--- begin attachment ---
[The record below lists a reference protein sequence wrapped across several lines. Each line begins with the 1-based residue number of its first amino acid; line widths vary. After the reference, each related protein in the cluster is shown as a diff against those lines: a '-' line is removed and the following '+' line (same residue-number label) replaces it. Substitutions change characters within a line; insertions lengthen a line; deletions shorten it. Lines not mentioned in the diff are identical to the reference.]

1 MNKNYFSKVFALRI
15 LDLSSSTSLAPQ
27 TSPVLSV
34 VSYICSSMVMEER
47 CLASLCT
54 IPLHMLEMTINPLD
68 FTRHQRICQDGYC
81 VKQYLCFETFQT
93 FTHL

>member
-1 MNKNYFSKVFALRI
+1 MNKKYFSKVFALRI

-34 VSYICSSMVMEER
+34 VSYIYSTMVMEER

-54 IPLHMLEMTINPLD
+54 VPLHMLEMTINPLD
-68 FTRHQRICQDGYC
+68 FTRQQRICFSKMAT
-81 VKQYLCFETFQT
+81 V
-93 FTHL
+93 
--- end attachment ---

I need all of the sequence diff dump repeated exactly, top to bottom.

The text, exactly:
[The record below lists a reference protein sequence wrapped across several lines. Each line begins with the 1-based residue number of its first amino acid; line widths vary. After the reference, each related protein in the cluster is shown as a diff against those lines: a '-' line is removed and the following '+' line (same residue-number label) replaces it. Substitutions change characters within a line; insertions lengthen a line; deletions shorten it. Lines not mentioned in the diff are identical to the reference.]

1 MNKNYFSKVFALRI
15 LDLSSSTSLAPQ
27 TSPVLSV
34 VSYICSSMVMEER
47 CLASLCT
54 IPLHMLEMTINPLD
68 FTRHQRICQDGYC
81 VKQYLCFETFQT
93 FTHL

>member
-1 MNKNYFSKVFALRI
+1 MNKKYFSKVFALRI

-34 VSYICSSMVMEER
+34 VSYIYSTMVMEER

-54 IPLHMLEMTINPLD
+54 VPLHMLEMTINPLD
-68 FTRHQRICQDGYC
+68 FTRQQRICFSKMAT
-81 VKQYLCFETFQT
+81 V
-93 FTHL
+93 